With the Johnson Hall Waterfront Concert Series 2019 going great guns, I figured a couple of interviews with some of the artists coming in would be in order, beginning with Tommy O’Connell who’s group, The Juke Joint Devils, will perform Friday, July 19.

Reached at his home in Wales, the singer-songwriter/harmonica player was more than happy to introduce me to his special brand of authentic roots music — specifically the jump blues.

Q: Though I have not heard your band, thanks to the Bluz Junky (bluzjunky.com) I have heard of the Juke Joint Devils. How long have you been with the group?
O’Connell: I’d say it’s been about nine years, with different people, because when I started the Juke Joint Devils (we were) basically like a duo with an upright bass and me on harmonica, electric through an amp. We went to Massachusetts and won the “Road To Memphis” competition there, and they sent us on to Memphis to compete in the blues competition down there.

Q: I went down there last year for a couple of days, and it was a fantastic way to dive deep into the blues, that’s for sure.
O’Connell: What a week — incredible! I mean, if you like the blues, you’re going to get it internationally. You’re going it everywhere down there, up and down Beale Street. We did it just to do it, and we wound up making it to the finals. We were one of seven or eight acts to make it in the world, internationally.

Q: Well, if it was like the competition in 2018, you were competing with a large amount of other bands, duos and individuals. When were you there?
O’Connell: I want to say it was six or seven years ago, maybe longer than that. I mean, I got away from the bands I was playing in before, because I wanted to play jump blues, roots blues, New Orleans — you know, swampy stuff. But no covers, because I’d played blues covers forever and I just got tired of it. I figured it was time to do something else, and if it works, great. And if it doesn’t, great. I’d just keep doing it; I don’t care. So we do a lot of our own material, and I’ll search out material from the ’40s and the ’50s, jump blues songs, and give them credit. Nobody else is doing them that I know of. Sometimes they’re one-off recordings that never got recognized. So we’ll do them because they sound cool.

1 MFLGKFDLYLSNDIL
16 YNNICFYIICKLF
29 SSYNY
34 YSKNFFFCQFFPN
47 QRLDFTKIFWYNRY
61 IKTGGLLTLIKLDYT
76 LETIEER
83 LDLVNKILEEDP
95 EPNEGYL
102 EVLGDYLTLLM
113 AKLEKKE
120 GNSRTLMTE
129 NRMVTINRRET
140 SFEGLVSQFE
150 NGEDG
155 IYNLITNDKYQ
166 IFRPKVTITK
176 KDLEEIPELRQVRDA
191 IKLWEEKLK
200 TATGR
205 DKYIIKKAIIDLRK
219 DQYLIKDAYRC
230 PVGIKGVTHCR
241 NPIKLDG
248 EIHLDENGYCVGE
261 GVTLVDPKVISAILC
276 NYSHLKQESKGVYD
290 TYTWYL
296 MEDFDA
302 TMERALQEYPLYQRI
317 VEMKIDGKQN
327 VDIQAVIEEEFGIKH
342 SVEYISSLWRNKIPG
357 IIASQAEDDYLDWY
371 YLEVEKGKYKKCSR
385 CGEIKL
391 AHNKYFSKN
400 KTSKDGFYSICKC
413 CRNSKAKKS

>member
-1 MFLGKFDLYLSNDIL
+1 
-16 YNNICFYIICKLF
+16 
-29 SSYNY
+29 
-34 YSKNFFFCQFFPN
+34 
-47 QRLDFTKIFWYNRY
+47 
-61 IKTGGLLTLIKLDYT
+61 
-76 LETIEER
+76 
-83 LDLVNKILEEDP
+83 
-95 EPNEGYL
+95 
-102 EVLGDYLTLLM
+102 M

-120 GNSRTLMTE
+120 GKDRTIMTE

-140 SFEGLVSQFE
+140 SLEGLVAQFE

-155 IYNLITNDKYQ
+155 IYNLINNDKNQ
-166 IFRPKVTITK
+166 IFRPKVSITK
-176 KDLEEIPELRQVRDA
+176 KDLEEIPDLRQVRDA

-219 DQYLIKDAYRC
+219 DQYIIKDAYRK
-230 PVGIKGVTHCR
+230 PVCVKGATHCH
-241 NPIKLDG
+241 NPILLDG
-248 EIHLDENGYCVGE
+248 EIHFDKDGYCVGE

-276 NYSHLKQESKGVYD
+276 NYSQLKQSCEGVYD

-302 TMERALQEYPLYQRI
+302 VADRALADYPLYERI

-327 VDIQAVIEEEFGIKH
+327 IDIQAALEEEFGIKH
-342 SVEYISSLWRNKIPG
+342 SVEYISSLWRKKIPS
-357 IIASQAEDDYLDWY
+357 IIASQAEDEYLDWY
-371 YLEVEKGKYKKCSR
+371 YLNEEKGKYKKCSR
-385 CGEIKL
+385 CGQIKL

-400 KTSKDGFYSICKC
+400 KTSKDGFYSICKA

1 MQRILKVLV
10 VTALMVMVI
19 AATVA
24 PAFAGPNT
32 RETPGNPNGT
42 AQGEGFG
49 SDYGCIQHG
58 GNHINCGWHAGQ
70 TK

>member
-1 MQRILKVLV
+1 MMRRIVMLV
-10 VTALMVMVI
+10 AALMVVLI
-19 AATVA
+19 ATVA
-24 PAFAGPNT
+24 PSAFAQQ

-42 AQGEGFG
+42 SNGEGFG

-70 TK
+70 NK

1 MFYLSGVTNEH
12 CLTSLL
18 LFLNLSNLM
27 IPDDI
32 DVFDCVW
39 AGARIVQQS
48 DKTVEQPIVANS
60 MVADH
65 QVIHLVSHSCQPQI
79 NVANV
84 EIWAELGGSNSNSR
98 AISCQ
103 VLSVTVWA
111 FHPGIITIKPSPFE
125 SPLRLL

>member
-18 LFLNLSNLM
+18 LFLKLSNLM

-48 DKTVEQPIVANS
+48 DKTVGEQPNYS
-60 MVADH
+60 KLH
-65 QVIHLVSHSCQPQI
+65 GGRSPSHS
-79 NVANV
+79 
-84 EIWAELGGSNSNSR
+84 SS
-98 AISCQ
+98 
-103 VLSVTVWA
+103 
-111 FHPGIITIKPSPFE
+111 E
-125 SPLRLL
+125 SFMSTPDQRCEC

Q: So you started out as a duo. How many are in the band now?
O’Connell: Usually four: a drummer that’s playing through a vintage kit, that’s Jeff Lynworth; then there’s an upright bass player, Andy Buckland; and usually a guitar player that plays more jazzy blues — a lot of West Coast jazz chord styles — his name is Steve Lynworth; and then me. I sing 99.9% of the material, so we can stay true to what we do all night. Those are the guys I’ll have with me at the Waterfront Concert show.

Q: Now jump blues is very infectious and good for dancing, right?
O’Connell: Yeah, everything we do is about a groove. If people aren’t moving or at least bobbing their heads, we’re not doing our job because they’re not grooving.

Q: It’s the groove that moves.
O’Connell: That’s exactly right — exactly! And I should say that I try to keep the volume down, and I try to make sure that everybody plays the genre or the style that we play. So I can’t use just anybody, really. It just wouldn’t fit; it wouldn’t sound right. So we use vintage equipment because you can replicate that sound easier than using a bunch of pedals and stuff.

Q: Is there anything you’d like to pass on to the folks reading this article about that Waterfront Concert show in Gardiner?
O’Connell: Oh, let’s see. They don’t want to miss it, I know that. Hopefully the weather’s going to be decent, too, like last year. It’s going to be a great band: four guys that love playing together, and we guarantee to have them dancing. It’s swing and jump blues that you can use, for sure.

 

Lucky Clark has spent 50 years writing about good music and the people who make it. He can be reached at [email protected] if you have any questions, comments or suggestions.

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